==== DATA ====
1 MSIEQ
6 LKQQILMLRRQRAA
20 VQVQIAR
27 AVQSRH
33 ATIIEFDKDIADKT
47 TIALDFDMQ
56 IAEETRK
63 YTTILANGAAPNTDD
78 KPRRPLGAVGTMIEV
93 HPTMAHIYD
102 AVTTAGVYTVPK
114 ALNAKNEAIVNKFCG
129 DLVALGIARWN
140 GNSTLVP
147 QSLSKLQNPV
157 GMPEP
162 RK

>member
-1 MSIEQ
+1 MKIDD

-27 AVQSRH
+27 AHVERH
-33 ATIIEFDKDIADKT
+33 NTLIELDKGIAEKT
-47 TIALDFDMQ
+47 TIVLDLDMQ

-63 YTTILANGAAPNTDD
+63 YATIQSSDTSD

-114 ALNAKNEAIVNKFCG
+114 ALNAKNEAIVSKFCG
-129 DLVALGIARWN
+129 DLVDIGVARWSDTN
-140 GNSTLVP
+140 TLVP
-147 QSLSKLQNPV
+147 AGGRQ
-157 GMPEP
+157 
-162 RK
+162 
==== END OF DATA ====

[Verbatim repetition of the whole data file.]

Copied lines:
1 MSIEQ
6 LKQQILMLRRQRAA
20 VQVQIAR
27 AVQSRH
33 ATIIEFDKDIADKT
47 TIALDFDMQ
56 IAEETRK
63 YTTILANGAAPNTDD
78 KPRRPLGAVGTMIEV
93 HPTMAHIYD
102 AVTTAGVYTVPK
114 ALNAKNEAIVNKFCG
129 DLVALGIARWN
140 GNSTLVP
147 QSLSKLQNPV
157 GMPEP
162 RK

>member
-1 MSIEQ
+1 MKIDD

-27 AVQSRH
+27 AHVERH
-33 ATIIEFDKDIADKT
+33 NTLIELDKGIAEKT
-47 TIALDFDMQ
+47 TIVLDLDMQ

-63 YTTILANGAAPNTDD
+63 YATIQSSDTSD

-114 ALNAKNEAIVNKFCG
+114 ALNAKNEAIVSKFCG
-129 DLVALGIARWN
+129 DLVDIGVARWSDTN
-140 GNSTLVP
+140 TLVP
-147 QSLSKLQNPV
+147 AGGRQ
-157 GMPEP
+157 
-162 RK
+162 